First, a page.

## The Wave

# Summarizing Elementary Probability & Possibility: An Essay

### Samuel Solomon Sanders

### By

## About the Writing

In the realm of predicting and calculating future events, the concepts of Probability and Possibility are key mathematical tools that provide a pathway to understanding the likelihood and variations of potential outcomes. By distinguishing between these two disciplines and employing specific methods within each, individuals can unravel the intricate web of possibilities or determine the percentage of probabilities with precision and clarity. Whether it involves permutation, combination, factorial, or distinguishable arrangements, each method offers a unique approach to analyzing scenarios and uncovering the multitude of potential outcomes that could unfold in any given situation.

## The Writing

Written by **S**amuel

**olomon**

__S__**anders**

__S__Sometime in late 2021

Summarizing Elementary Probability & Possibility: An Essay

Here's a thought: everything that will happen any day, from when a person wakes up, can be calculated and foretold. How so? By correctly using two main mathematical disciplines: Probability and Possibility. By determining which one to use and which method of that discipline to use, the exact number of possibilities or percent of probabilities becomes clear.

To determine the number of possibilities, first identify theÂ *type*Â of problem being asked. The five most common are Multiplication, Permutation, Combination, Factorial, and distinguishable Arrangements. Multiplication, the first of those five, can be recognized because we multiply several independent events by another set of independent events.Â

The following is an example of the process:

A permutation problem can be identified by one, having a whole group (the total number of things), two, having a subgroup (number of things to be selected/arranged), and three, by its absolute necessity of order. This method compiles into the formula n P r, where n is equal to the whole group, P is equal to the permutation, & r is equal to the subgroup.

The following is an example of the process:

When recognizing a Combination problem, there are two requirements: We must identify a subgroup selection from the whole group, & order must not matter. Whilst this procedure is almost homogenous to the previous method, the difference between the two lies in the importance of order; in a Permutation, orderÂ *does*Â matter, whilst in a Combination problem, order does not. The correct formula is n C r, equal to n P r divided by r! (factorial).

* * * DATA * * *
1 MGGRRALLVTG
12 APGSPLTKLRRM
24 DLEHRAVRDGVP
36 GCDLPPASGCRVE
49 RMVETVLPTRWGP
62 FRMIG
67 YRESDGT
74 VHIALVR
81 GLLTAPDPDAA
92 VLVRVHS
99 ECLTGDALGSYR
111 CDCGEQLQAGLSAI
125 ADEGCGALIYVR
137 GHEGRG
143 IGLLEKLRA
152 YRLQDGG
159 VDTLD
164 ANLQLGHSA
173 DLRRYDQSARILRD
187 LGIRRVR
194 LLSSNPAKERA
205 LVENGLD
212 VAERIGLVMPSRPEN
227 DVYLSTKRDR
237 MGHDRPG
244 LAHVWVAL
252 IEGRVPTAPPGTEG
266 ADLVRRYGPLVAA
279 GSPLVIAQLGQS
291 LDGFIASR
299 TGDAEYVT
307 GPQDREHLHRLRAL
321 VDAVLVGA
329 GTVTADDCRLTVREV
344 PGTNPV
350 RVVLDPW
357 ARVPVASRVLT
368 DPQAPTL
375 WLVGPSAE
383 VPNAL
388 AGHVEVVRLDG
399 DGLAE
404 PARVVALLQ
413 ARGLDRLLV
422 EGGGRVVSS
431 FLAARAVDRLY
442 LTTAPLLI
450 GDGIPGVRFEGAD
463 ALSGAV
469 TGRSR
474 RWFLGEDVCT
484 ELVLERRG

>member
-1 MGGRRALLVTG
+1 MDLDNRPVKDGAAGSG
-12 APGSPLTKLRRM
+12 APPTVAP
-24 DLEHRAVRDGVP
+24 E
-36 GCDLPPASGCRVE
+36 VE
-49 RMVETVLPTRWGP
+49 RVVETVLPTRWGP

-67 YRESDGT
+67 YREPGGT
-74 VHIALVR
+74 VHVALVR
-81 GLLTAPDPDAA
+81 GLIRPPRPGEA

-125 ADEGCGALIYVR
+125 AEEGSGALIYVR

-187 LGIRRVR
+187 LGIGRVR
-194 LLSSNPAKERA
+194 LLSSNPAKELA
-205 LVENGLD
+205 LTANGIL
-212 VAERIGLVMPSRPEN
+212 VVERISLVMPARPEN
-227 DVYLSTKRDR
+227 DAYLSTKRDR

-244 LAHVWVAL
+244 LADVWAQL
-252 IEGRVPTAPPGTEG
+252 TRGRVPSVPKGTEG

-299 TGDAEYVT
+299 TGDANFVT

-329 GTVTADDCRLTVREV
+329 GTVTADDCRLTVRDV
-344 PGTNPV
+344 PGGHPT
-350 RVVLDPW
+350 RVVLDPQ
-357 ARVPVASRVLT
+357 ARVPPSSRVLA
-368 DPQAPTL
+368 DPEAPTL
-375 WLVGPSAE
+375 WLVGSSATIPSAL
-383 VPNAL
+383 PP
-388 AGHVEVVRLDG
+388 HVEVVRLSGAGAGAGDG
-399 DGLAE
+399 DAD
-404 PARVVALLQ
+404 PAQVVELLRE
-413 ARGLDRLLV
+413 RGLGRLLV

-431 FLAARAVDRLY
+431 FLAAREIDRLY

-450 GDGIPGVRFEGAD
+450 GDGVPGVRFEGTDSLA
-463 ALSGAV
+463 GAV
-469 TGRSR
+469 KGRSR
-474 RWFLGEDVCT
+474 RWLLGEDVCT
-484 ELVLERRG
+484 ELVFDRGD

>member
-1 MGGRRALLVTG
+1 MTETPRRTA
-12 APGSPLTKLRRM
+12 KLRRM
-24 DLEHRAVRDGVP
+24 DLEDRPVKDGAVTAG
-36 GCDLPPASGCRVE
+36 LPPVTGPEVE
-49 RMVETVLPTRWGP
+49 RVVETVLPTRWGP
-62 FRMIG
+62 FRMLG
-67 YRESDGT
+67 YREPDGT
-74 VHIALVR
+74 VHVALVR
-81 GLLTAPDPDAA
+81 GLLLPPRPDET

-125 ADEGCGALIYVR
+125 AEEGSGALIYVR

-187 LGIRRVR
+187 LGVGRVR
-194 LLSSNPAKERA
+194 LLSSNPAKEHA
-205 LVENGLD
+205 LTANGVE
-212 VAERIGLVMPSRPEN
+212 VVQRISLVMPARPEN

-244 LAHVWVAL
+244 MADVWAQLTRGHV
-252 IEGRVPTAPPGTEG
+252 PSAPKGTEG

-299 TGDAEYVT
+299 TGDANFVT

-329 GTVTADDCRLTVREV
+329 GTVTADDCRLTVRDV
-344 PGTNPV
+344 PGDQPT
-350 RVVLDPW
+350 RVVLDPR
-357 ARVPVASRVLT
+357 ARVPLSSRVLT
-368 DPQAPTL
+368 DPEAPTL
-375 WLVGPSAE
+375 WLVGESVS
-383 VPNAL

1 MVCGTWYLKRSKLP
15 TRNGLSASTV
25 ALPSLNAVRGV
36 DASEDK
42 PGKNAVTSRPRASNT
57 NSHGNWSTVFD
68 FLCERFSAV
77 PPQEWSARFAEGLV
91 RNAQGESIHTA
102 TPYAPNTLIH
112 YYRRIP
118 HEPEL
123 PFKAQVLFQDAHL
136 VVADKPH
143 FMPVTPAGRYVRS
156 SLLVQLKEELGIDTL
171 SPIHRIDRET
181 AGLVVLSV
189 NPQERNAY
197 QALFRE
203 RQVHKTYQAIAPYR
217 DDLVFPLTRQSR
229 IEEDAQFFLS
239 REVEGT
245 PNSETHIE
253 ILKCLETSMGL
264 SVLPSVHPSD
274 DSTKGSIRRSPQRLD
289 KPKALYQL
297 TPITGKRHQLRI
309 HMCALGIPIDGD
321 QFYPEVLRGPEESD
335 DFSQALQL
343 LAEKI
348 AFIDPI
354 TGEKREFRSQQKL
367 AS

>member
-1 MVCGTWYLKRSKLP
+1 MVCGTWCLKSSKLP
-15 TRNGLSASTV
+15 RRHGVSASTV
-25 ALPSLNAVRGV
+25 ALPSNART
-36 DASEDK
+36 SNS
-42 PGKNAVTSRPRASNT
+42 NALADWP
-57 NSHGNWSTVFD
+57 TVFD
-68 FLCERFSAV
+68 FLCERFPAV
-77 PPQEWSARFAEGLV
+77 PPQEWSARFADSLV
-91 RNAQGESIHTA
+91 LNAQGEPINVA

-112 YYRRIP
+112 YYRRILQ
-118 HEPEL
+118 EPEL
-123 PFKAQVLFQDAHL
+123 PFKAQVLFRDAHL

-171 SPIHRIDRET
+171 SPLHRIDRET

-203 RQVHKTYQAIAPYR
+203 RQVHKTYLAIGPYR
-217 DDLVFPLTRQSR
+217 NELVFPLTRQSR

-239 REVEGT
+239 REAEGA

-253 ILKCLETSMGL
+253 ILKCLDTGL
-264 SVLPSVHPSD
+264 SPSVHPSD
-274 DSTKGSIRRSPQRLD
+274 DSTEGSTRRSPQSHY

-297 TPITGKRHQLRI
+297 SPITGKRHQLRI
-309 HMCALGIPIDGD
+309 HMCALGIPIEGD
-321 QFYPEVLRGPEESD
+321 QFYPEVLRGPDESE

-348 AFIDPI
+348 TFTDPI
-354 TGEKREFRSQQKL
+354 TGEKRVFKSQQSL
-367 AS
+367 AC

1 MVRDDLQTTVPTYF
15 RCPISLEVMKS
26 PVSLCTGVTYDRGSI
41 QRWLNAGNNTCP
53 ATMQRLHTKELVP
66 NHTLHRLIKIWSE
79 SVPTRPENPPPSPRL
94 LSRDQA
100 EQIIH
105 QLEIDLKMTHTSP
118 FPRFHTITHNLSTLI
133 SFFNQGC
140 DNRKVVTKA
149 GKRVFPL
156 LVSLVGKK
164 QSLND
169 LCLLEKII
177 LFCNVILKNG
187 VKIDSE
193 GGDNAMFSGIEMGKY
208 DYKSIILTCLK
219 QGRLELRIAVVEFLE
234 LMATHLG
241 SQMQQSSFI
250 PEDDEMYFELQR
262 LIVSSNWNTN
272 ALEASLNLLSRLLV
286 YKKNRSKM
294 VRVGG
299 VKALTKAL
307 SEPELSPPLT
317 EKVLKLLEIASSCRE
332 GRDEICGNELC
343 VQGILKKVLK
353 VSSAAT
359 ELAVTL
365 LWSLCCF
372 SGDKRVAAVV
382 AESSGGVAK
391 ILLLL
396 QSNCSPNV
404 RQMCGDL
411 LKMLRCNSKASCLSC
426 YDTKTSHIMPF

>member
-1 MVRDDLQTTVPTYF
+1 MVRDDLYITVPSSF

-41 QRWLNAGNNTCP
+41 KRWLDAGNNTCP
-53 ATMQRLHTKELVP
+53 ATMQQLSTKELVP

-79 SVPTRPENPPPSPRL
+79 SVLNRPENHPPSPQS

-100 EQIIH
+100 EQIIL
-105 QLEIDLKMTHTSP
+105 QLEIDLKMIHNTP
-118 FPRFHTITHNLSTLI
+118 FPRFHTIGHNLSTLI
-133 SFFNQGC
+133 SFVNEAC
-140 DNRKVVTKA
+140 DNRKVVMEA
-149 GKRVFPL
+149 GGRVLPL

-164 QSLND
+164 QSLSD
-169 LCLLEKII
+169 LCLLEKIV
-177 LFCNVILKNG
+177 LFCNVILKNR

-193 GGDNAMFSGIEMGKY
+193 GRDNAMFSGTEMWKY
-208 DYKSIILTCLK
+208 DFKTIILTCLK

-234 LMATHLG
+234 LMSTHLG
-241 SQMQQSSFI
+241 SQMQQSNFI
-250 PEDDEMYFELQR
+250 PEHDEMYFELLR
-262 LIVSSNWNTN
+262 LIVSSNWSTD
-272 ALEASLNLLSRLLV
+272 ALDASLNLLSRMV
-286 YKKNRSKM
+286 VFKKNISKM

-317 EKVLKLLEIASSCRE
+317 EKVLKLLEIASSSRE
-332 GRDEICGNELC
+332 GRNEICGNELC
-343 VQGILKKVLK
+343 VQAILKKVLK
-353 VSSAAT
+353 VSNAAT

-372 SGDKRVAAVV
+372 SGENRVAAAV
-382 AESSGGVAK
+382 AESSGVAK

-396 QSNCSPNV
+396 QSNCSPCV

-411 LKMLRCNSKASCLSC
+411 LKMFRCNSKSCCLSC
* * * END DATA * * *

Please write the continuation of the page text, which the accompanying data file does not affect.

The following is an example of the process:

What comprises a Factorial problem is quite plain: The goal is to obtain some number of possible arrangements of ______s, & order must not matter; keep the likeness of the Combination & Factorial method's requirements visible. Once we meet these two prerequisites, the formula is the number of original things you want to arrange, factorial. For those that don't know what a factorial is, it is the product of a number and the previous number and the previous, thoroughly to zero. A factorial is expressed through an exclamation point (!) at the end of the number.

The following is an example of the process:

A problem involving Distinguishable Arrangements involves elements that may be indistinguishable. For example, "A" is distinguishable from "A"; however, "A" is indistinguishable from "A." To solve a problem with this method, divide the total number of objects in the situation- the total number of "A" s, "a" s, etc -by theÂ *factorialÂ *number of objects indistinguishable.

The following is an example of the process:

To calculate the Probability of something happening, divide the number of successful outcomes by the number of possibilities. There is also a variation of this method, called Combined Probability, where if there are two independent events, the Probability of both events occurring is the product of each occurring separately.

The following is an example of the process:

When contrasting Probability & Possibility, there are a few key differences: while Probability is the likelihood of a specific event, Possibility gives the number of possible variations of that event. Additionally, Probability will be expressed as a percentage, while Possibility depends upon the method used. A question involving Possibility is also much more likely than Probability, as Probability is merely a subset of Possibility.

Human beings can and have gotten extremely close to prophesying the future through these two essential disciplines. Though there are many other methods for determining the Possibility or Probability of an event, the ones mentioned were appropriate for elementary Probability and Possibility. Thank you for reading.Â